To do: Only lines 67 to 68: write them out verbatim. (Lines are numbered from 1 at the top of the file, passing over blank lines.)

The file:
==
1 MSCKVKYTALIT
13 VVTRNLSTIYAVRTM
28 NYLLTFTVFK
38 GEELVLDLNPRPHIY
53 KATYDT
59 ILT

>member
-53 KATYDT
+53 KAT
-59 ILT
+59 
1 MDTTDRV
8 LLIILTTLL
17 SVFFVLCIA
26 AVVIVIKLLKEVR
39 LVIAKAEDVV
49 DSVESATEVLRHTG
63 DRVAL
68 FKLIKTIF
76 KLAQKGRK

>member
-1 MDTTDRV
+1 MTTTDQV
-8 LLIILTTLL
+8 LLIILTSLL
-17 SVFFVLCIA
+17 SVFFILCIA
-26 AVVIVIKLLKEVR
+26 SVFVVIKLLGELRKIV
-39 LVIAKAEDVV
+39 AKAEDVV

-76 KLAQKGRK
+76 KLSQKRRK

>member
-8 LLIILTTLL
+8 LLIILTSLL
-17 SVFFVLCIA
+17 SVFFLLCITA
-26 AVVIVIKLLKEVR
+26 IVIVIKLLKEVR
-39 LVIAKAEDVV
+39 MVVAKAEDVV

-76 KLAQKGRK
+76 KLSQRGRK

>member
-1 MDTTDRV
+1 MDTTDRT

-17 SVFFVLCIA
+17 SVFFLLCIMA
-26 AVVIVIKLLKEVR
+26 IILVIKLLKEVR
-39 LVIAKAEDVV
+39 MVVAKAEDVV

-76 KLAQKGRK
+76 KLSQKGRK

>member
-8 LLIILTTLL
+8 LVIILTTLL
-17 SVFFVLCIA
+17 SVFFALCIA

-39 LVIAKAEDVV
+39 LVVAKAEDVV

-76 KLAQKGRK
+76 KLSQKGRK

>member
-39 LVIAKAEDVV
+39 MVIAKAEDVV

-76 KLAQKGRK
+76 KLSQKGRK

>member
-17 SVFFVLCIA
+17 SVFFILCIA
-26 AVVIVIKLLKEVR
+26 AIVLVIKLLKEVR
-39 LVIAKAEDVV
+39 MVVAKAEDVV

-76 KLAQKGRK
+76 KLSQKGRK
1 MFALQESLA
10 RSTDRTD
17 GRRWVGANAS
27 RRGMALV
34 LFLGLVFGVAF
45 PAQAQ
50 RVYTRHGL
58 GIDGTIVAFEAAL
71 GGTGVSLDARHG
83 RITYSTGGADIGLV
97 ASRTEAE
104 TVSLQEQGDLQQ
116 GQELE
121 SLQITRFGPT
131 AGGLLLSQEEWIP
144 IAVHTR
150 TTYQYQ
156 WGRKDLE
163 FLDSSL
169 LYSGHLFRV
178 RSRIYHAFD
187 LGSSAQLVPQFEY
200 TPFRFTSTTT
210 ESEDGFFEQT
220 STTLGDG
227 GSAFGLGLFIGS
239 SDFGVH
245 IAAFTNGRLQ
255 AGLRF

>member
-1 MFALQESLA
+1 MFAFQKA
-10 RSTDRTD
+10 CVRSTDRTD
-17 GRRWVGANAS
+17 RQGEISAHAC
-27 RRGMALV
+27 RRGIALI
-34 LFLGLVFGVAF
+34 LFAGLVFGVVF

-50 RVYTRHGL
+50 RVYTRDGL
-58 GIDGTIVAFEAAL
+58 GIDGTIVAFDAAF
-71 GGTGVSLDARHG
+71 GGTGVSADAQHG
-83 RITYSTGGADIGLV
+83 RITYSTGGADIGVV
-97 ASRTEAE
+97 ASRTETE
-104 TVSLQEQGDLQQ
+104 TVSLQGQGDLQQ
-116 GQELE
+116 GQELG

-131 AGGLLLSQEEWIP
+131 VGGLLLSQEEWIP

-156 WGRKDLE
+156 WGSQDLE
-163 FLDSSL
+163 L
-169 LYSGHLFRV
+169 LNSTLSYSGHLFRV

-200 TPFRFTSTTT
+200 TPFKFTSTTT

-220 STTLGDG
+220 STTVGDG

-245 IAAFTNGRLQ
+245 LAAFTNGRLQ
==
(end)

+39 MVIAKAEDVV

-76 KLAQKGRK